Bitcoin is legal, but mainstream adoption will mandate playing by the rules

By Michael Carney , written on May 17, 2013

From The News Desk

Earlier this week, the US government took its first action against the bitcoin ecosystem, freezing the US accounts of Mt. Gox, which is the largest bitcoin exchange in the world, processing 75 percent of all transactions in the last 30 days. Since that time, the questions on most people’s mind has been, what does this mean for the future of bitcoin and other virtual currencies? Is this an isolated incident based on the actions of one bitcoin exchange, or is it a harbinger of a broader offensive against the ecosystem as a whole?

A number of questions remain unanswered regarding the current Department of Homeland Security (DHS) case against Mt. Gox in particular. But contrary to the concerns of many conspiracy theorists, a paper published in March by the Financial Crimes Enforcement Network (FinCEN) makes it clear that decentralized digital currencies, such as bitcoin, are legal. (The agency also opined on other alternative currencies such as e-currencies, e-precious metals, and centralized digital currencies.)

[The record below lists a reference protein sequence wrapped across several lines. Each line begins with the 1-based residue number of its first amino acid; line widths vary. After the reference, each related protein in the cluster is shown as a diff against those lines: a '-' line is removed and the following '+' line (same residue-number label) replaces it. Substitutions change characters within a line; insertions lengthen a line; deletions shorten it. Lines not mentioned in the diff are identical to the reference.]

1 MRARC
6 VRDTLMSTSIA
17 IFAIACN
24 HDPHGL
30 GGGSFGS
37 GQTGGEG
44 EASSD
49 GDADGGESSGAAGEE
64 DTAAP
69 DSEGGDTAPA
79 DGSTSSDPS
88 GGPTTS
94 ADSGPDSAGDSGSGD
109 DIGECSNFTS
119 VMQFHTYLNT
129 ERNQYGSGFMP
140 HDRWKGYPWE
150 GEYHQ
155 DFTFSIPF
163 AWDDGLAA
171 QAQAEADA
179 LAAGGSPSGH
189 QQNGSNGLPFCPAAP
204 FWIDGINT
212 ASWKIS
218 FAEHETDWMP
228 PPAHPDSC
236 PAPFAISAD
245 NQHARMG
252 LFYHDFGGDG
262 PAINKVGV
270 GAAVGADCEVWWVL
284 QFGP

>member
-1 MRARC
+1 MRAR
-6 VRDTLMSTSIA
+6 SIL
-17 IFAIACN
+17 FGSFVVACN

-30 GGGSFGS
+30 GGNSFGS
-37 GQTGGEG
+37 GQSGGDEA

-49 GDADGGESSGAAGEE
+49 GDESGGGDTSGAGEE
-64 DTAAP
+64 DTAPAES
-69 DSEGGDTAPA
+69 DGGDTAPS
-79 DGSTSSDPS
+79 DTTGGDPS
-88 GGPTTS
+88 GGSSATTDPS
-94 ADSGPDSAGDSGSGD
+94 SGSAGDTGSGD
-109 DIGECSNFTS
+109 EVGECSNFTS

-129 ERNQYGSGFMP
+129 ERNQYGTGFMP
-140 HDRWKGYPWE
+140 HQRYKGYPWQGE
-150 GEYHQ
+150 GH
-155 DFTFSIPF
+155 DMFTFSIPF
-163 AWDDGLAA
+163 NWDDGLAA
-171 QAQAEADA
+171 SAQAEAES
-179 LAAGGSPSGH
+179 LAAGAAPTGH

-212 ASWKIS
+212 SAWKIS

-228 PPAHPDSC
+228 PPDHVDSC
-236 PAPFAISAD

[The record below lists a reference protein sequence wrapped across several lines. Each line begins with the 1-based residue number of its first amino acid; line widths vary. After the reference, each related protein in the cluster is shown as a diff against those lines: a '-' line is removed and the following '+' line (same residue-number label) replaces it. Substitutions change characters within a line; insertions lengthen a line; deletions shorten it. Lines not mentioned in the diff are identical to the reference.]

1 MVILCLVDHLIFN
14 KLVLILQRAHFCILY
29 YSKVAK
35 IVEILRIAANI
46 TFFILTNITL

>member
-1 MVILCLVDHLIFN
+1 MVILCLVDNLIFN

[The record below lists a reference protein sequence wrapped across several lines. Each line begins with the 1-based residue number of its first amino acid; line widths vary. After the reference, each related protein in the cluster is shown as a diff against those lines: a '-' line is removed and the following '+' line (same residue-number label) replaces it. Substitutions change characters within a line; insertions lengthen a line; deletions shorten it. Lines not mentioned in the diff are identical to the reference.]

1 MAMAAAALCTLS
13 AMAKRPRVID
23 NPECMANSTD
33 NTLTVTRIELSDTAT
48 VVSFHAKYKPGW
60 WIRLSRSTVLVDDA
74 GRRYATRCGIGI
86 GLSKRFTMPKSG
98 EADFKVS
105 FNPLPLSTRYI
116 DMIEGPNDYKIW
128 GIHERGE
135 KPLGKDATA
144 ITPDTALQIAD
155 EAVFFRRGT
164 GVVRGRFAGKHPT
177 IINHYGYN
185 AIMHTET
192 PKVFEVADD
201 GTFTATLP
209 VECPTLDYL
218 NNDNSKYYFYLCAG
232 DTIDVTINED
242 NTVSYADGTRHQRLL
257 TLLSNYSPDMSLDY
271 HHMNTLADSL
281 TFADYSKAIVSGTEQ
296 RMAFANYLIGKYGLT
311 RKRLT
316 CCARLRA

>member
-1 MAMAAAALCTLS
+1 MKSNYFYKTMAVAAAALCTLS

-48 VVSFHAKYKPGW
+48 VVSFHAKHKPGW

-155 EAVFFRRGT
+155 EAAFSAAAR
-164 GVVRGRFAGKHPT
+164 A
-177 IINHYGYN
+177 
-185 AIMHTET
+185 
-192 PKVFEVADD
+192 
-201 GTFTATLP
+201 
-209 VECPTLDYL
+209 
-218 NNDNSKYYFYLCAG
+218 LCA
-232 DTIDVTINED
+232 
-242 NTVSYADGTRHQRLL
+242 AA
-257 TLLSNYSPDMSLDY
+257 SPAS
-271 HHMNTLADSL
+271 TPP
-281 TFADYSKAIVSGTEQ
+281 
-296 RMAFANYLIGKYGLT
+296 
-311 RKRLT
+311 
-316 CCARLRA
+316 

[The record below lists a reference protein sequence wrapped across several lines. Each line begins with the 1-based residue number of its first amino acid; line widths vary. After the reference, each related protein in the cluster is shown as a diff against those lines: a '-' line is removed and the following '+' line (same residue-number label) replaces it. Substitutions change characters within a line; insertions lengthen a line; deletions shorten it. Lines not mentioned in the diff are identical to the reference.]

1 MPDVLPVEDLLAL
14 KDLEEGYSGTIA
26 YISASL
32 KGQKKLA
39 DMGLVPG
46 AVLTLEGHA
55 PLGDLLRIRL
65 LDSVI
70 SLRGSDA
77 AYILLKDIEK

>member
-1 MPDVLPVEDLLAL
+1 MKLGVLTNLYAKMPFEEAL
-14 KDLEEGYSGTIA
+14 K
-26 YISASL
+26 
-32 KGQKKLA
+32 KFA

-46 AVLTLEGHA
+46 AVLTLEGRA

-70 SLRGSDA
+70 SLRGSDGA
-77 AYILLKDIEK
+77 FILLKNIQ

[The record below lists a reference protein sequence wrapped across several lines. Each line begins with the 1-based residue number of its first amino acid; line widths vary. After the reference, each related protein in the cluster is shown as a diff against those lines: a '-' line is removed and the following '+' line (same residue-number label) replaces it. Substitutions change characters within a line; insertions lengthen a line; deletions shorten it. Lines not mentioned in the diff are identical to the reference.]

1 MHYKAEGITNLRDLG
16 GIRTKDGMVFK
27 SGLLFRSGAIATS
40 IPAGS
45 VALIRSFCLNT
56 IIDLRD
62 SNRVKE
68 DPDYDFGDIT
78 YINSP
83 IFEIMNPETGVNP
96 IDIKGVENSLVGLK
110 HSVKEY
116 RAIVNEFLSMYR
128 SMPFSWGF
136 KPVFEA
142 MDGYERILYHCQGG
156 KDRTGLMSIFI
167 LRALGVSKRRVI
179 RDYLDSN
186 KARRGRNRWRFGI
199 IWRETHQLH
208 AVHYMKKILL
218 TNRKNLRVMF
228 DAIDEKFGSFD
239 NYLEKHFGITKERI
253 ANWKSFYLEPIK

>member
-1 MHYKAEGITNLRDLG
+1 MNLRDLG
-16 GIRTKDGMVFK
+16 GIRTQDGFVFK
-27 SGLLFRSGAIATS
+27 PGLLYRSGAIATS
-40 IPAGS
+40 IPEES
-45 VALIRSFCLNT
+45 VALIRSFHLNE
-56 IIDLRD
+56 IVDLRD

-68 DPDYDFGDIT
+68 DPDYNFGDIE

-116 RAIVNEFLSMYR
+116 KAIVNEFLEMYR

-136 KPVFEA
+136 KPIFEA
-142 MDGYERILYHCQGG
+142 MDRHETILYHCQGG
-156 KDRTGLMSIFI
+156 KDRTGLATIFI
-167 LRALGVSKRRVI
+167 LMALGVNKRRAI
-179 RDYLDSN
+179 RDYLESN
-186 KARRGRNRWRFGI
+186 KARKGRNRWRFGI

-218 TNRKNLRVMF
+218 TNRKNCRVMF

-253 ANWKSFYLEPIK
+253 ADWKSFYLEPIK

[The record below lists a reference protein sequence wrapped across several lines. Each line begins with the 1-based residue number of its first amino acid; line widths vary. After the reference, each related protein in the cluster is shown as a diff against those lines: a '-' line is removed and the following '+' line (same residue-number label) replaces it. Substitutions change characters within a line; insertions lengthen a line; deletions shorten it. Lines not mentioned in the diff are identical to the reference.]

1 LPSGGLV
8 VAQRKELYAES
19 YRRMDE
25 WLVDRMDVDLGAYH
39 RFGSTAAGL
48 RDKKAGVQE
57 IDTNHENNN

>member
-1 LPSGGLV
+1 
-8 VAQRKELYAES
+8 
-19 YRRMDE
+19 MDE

The FinCEN paper outlines the regulations that govern the various roles of bitcoin users: “Users,” “Exchangers,” and “Administrators.” Without getting too deep into the legislative weeds, the paper explains that Users who simply utilize bitcoin to buy and sell goods and services are not subject to any specific registration, reporting, or recordkeeping requirements. It’s Exchangers and Administrators who must register as money transmission businesses (MTB) in order to operate in the United States – registration is required on a federal level (according to statutes 31 USC 5330 and 18 USC 1960) and in each individual state in which the company operates.